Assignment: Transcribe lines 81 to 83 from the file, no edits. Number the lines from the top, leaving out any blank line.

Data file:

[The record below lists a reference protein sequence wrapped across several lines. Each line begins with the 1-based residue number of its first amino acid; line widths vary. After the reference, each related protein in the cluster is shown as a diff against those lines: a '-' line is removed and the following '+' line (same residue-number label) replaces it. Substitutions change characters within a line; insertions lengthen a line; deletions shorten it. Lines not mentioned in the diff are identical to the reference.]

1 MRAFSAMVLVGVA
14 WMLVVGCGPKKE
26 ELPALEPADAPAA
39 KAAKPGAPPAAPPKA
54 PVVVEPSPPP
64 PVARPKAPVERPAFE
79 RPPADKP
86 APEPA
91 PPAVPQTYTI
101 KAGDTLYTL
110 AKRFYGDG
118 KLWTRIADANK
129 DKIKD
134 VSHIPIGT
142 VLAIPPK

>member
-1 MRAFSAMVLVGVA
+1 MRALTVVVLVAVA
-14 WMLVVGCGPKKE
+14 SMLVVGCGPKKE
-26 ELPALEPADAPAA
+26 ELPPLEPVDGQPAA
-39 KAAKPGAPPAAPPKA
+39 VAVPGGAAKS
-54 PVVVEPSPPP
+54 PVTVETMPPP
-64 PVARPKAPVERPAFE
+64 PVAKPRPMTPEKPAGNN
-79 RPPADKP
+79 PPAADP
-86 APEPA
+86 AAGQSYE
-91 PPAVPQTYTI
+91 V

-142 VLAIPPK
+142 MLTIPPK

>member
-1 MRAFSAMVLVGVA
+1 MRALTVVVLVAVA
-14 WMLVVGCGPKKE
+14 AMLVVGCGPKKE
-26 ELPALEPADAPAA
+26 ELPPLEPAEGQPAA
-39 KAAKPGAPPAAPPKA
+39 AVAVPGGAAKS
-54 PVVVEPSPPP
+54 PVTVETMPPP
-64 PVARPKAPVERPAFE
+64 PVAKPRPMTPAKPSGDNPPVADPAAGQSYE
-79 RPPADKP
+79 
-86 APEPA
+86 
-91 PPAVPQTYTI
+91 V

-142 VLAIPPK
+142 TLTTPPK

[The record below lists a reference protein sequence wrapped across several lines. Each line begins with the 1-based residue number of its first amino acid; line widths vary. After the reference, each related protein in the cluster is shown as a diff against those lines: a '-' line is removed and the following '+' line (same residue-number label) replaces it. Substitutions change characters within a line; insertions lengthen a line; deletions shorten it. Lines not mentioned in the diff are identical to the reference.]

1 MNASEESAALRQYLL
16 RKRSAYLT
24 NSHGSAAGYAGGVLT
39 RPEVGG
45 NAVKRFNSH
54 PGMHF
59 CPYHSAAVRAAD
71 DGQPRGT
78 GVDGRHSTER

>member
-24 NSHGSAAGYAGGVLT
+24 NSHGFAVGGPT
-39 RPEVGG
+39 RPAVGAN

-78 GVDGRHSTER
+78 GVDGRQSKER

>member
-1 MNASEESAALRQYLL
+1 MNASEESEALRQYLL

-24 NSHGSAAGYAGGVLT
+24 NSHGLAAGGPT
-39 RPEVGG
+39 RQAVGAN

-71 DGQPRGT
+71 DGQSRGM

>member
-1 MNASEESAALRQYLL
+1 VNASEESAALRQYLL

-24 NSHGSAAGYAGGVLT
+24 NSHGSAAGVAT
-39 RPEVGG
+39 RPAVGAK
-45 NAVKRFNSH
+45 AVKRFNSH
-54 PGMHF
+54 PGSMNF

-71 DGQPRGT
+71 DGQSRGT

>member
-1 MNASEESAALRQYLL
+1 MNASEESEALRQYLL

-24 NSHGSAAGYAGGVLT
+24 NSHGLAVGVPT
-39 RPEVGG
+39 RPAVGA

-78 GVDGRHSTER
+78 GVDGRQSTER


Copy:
-39 RPEVGG
+39 RQAVGAN

-71 DGQPRGT